Canadian Manufacturing

Nova Scotia renewable capacity surges: powers 27 per cent of province in 2015

Rapidly expanding wind generation helping province kick coal



Nova Scotia has increased its wind power capacity from just one per cent in 2007 to 14 per cent today. PHOTO: Dennis Jarvis, via Wikimedia Commons

Nova Scotia has increased its wind power capacity from just one per cent in 2007 to 14 per cent today. PHOTO: Dennis Jarvis, via Wikimedia Commons

HALIFAX—10 years ago, Nova Scotia used coal for more than three-quarters of its electricity. Today, the province is well on its way to meeting its ambitious renewable energy commitments.

Using wind power, biomass as well as hydro and tidal energy, Nova Scotia Power has reported it produced 26.6 per cent of the province’s 2015 electricity using renewable sources.

“We have made remarkable progress in Nova Scotia,” Mark Sidebottom, vice-president of Power Generation and Delivery for the utility, said. “No other utility in Canada has made this rapid of a transition. In 2020, we will have a greater percentage of our electricity coming from renewables than Germany, which is often recognized as a world leader in renewable energy.”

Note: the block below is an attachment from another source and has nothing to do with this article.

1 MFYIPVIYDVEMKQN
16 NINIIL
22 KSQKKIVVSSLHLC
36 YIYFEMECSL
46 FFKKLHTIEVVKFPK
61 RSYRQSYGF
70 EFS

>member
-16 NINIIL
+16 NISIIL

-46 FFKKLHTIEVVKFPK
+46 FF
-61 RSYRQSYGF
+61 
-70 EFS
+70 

The new record brings the Atlantic province closer to its goal of producing 40 per cent of its electricity from renewables by 2020.

The company estimates it can even surpass that target over the next four years—forecasting a 47 per cent renewable energy mix. Along with small gains in hydro and tidal power, the biggest contributor to Nova Scotia’s transformation has been harnessing the reliable Atlantic breeze. While only one per cent of the province was powered by turbines in 2007, wind now electrifies 14 per cent of Nova Scotia’s grid.

Despite the progress, the province still generates more than half of its electricity using coal—a habit it expects to kick by 2020. Nova Scotia Power estimates it can roll back coal-fired generation to 45 per cent in 2020.

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